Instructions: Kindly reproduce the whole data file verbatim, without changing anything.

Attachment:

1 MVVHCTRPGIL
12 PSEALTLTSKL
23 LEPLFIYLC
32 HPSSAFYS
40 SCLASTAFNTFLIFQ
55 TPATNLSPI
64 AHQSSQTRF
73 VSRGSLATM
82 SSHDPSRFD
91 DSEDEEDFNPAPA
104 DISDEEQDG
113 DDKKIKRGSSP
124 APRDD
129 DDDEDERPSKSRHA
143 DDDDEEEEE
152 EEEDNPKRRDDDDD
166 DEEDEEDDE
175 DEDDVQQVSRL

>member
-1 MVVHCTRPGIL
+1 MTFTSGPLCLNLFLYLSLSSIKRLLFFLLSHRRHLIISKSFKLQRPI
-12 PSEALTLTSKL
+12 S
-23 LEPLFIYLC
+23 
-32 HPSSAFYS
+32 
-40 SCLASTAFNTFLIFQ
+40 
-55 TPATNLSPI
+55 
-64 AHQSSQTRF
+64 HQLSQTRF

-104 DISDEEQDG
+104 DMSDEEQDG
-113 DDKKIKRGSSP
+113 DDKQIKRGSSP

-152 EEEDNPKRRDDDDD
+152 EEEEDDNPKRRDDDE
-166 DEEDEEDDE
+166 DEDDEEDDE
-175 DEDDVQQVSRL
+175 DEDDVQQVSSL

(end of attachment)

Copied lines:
1 MVVHCTRPGIL
12 PSEALTLTSKL
23 LEPLFIYLC
32 HPSSAFYS
40 SCLASTAFNTFLIFQ
55 TPATNLSPI
64 AHQSSQTRF
73 VSRGSLATM
82 SSHDPSRFD
91 DSEDEEDFNPAPA
104 DISDEEQDG
113 DDKKIKRGSSP
124 APRDD
129 DDDEDERPSKSRHA
143 DDDDEEEEE
152 EEEDNPKRRDDDDD
166 DEEDEEDDE
175 DEDDVQQVSRL

>member
-1 MVVHCTRPGIL
+1 MTFTSGPLCLNLFLYLSLSSIKRLLFFLLSHRRHLIISKSFKLQRPI
-12 PSEALTLTSKL
+12 S
-23 LEPLFIYLC
+23 
-32 HPSSAFYS
+32 
-40 SCLASTAFNTFLIFQ
+40 
-55 TPATNLSPI
+55 
-64 AHQSSQTRF
+64 HQLSQTRF

-104 DISDEEQDG
+104 DMSDEEQDG
-113 DDKKIKRGSSP
+113 DDKQIKRGSSP

-152 EEEDNPKRRDDDDD
+152 EEEEDDNPKRRDDDE
-166 DEEDEEDDE
+166 DEDDEEDDE
-175 DEDDVQQVSRL
+175 DEDDVQQVSSL